Pakistan Condemns India’s G20 Tourism Conference in Disputed Kashmir

Pakistan Condemns India's G20 Tourism Conference in Disputed Kashmir

Foreign Minister Bilawal Bhutto Zardari has accused India of “abusing” its presidency of the G20 by hosting a tourism conference in the portion of Kashmir it controls. This move marks the first diplomatic event in the territory since Pakistan suspended trade and diplomatic ties with India in 2019, following New Delhi’s imposition of direct rule and a strict security lockdown in the Muslim-majority region. 

In an interview with AFP in Muzaffarabad, the capital of Pakistan-administered Kashmir, Bhutto Zardari expressed his lack of surprise at India’s actions, labeling it as a continuation of India’s arrogance on the international stage. He criticized India for using its G20 presidency to further its “colonial agenda” and dismissed their attempt to silence the voice of the Kashmiri people. 

The Indian-controlled portion of Kashmir has been embroiled in a long-standing conflict, with an insurgency seeking independence or a merger with Pakistan. The ongoing conflict has resulted in the deaths of tens of thousands of civilians, soldiers, and Kashmiri rebels over the years. Pakistan controls another part of Kashmir and argues that hosting the tourism meeting in the disputed territory violates international law, UN Security Council resolutions, and bilateral agreements. 

Bhutto Zardari highlighted the predicament faced by G20 participants, composed of the European Union and the world’s top 19 economies, stating that they have been put in an awkward spot. He called for countries that condemn violations of international law in Europe to demonstrate the same outrage when such violations occur in Kashmir, drawing a parallel with Russia’s invasion of Ukraine. China, which claims the Indian state of Arunachal Pradesh as part of Tibet, has supported Pakistan in condemning the tourism conference in Kashmir. 

Read More: Pakistan’s FM Bilawal Bhutto Zardari Asserts G20 Meet in Srinagar Won’t Silence Kashmiri Voices

Notable absences at the conference include government representation from Saudi Arabia and Turkey, while some Western countries have scaled back their presence. India aims to showcase “normalcy and peace” in the region by inviting the international community to a well-guarded venue on the shores of Dal Lake in Srinagar. However, residents have faced heightened security measures and restrictions, including detentions and warnings against protests.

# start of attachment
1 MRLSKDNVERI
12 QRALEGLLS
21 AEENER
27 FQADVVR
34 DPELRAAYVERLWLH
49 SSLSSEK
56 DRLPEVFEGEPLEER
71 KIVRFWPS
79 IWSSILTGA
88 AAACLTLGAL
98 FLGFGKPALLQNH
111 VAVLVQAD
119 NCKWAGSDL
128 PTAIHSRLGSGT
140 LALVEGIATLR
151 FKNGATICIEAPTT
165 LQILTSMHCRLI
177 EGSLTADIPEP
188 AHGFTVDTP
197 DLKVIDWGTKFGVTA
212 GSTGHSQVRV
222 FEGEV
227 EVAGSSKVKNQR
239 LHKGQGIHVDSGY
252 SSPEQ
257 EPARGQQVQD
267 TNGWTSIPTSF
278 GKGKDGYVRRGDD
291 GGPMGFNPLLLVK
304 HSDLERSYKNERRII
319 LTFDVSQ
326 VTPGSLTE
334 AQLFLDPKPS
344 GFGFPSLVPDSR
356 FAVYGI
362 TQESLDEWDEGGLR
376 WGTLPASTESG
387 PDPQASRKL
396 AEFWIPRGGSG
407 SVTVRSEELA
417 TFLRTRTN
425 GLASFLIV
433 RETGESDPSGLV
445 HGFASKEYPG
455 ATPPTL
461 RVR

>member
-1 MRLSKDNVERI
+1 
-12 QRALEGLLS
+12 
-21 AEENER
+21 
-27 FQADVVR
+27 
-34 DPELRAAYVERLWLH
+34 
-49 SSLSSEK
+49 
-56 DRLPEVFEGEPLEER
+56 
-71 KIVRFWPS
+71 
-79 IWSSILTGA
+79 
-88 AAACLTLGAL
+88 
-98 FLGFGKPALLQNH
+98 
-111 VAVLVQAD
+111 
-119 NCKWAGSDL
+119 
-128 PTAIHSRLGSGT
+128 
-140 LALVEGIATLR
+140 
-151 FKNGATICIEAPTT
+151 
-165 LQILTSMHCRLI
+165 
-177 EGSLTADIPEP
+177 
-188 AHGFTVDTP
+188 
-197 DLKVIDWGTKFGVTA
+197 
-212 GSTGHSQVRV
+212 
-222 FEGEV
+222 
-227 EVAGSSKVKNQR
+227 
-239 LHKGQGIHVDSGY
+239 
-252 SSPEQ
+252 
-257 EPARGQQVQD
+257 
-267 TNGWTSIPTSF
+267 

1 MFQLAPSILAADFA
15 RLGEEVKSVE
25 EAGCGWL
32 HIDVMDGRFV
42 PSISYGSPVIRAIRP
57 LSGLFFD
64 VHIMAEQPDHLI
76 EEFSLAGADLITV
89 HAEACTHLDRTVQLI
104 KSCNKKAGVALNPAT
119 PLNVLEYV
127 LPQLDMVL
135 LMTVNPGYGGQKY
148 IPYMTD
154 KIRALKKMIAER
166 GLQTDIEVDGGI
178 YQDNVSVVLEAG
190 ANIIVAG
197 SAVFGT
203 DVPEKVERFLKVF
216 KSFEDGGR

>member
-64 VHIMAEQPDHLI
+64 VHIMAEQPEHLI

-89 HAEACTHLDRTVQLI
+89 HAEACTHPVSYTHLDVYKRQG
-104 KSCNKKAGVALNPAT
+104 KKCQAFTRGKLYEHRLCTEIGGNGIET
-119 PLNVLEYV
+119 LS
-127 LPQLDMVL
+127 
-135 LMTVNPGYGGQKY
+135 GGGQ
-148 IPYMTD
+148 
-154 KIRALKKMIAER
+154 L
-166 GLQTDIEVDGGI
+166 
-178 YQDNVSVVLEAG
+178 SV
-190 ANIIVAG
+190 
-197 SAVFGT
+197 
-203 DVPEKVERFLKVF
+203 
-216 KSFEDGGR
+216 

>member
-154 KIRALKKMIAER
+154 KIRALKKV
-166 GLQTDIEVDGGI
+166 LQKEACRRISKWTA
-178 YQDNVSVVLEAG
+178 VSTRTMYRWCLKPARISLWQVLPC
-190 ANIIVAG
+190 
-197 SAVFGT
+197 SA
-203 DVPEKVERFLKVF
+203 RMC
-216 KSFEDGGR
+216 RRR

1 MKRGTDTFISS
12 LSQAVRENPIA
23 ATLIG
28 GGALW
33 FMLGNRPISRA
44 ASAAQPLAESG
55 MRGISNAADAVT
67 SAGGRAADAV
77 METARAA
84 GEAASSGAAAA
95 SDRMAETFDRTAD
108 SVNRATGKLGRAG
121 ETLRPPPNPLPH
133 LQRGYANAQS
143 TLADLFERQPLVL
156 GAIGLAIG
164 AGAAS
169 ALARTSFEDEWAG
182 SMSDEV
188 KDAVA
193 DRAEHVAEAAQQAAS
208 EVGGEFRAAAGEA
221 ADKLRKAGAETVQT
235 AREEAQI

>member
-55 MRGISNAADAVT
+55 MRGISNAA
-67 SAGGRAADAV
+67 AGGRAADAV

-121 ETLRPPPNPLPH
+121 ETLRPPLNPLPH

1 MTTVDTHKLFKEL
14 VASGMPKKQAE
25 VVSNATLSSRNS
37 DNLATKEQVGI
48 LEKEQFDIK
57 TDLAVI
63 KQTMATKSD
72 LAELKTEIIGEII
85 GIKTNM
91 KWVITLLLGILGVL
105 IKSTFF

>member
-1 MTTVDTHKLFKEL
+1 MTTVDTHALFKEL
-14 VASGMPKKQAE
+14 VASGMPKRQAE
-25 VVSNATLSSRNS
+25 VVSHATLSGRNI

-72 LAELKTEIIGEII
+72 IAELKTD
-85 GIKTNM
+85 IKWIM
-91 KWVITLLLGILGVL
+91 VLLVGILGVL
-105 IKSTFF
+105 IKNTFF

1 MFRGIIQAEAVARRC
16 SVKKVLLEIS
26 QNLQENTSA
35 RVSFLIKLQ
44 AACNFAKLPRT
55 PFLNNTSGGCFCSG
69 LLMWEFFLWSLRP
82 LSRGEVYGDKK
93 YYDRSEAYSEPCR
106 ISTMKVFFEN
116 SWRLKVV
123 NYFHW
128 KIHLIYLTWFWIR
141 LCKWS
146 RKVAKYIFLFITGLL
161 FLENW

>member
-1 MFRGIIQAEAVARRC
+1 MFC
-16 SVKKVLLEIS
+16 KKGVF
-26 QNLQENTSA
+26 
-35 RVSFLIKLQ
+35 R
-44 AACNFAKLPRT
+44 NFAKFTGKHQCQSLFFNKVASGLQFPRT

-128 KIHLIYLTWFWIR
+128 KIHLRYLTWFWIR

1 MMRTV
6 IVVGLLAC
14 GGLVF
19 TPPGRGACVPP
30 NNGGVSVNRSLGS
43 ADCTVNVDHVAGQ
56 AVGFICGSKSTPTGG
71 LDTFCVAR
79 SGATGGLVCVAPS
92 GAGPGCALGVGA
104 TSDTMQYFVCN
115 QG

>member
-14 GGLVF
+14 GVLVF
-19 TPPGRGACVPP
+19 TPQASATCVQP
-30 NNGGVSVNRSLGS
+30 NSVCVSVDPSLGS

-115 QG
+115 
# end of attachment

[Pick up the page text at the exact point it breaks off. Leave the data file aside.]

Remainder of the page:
Bhutto Zardari dismissed India’s portrayal of normalcy, asserting that one of the most militarized zones in the world cannot be seen as normal. The long-standing tensions between India and Pakistan have resulted in three wars since the partition of the Indian subcontinent in 1947. Following India’s constitutional changes in 2019, the Kashmiri rebellion has been met with suppression, curtailment of civil liberties, and a crackdown on dissent by Indian authorities. 

The Pakistani foreign minister emphasized that there would be no possibility of improved relations between the two countries unless India revokes the change in the status of Indian-controlled Kashmir. Bhutto Zardari believes that addressing this issue is crucial for peace in South Asia and is a prerequisite for meaningful dialogue on shared challenges such as militancy and climate change. 

Indian Prime Minister Narendra Modi, who has increasingly used religious polarization to mobilize the Hindu majority since coming to power in 2014, ordered the crackdown in Indian-administered Kashmir. As Modi prepares to seek a third term in power at the upcoming elections, Bhutto Zardari stressed that the people of Pakistan remain patient, but meaningful progress depends on resolving the Kashmir issue. 

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